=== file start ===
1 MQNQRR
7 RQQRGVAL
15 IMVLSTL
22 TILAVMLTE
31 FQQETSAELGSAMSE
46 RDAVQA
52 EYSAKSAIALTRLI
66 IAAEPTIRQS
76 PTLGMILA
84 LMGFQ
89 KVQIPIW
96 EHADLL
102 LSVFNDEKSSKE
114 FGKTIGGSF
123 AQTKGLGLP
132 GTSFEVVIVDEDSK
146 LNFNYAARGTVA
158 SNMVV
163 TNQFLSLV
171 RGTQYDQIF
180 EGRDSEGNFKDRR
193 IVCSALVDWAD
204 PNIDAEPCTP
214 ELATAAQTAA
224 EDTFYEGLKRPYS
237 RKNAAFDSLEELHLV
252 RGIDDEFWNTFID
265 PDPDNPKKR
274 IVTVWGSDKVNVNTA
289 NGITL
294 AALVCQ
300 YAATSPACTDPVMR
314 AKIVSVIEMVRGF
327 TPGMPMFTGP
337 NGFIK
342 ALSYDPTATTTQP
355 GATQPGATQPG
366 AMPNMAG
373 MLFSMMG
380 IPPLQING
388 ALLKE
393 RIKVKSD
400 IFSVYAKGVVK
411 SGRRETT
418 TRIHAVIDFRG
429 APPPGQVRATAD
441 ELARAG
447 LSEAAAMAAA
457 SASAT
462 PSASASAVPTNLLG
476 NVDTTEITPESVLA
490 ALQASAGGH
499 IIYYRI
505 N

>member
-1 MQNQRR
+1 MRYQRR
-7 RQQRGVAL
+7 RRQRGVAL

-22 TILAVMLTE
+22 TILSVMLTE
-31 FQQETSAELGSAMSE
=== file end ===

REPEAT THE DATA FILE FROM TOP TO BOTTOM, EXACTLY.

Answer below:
1 MQNQRR
7 RQQRGVAL
15 IMVLSTL
22 TILAVMLTE
31 FQQETSAELGSAMSE
46 RDAVQA
52 EYSAKSAIALTRLI
66 IAAEPTIRQS
76 PTLGMILA
84 LMGFQ
89 KVQIPIW
96 EHADLL
102 LSVFNDEKSSKE
114 FGKTIGGSF
123 AQTKGLGLP
132 GTSFEVVIVDEDSK
146 LNFNYAARGTVA
158 SNMVV
163 TNQFLSLV
171 RGTQYDQIF
180 EGRDSEGNFKDRR
193 IVCSALVDWAD
204 PNIDAEPCTP
214 ELATAAQTAA
224 EDTFYEGLKRPYS
237 RKNAAFDSLEELHLV
252 RGIDDEFWNTFID
265 PDPDNPKKR
274 IVTVWGSDKVNVNTA
289 NGITL
294 AALVCQ
300 YAATSPACTDPVMR
314 AKIVSVIEMVRGF
327 TPGMPMFTGP
337 NGFIK
342 ALSYDPTATTTQP
355 GATQPGATQPG
366 AMPNMAG
373 MLFSMMG
380 IPPLQING
388 ALLKE
393 RIKVKSD
400 IFSVYAKGVVK
411 SGRRETT
418 TRIHAVIDFRG
429 APPPGQVRATAD
441 ELARAG
447 LSEAAAMAAA
457 SASAT
462 PSASASAVPTNLLG
476 NVDTTEITPESVLA
490 ALQASAGGH
499 IIYYRI
505 N

>member
-1 MQNQRR
+1 MRYQRR
-7 RQQRGVAL
+7 RRQRGVAL

-22 TILAVMLTE
+22 TILSVMLTE
-31 FQQETSAELGSAMSE